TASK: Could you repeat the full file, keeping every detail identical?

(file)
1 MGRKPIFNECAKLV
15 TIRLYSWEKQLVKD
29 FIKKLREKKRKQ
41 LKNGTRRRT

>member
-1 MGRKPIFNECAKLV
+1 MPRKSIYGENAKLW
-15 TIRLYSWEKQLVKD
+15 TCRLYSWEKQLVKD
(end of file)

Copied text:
1 MGRKPIFNECAKLV
15 TIRLYSWEKQLVKD
29 FIKKLREKKRKQ
41 LKNGTRRRT

>member
-1 MGRKPIFNECAKLV
+1 MPRKSIYGENAKLW
-15 TIRLYSWEKQLVKD
+15 TCRLYSWEKQLVKD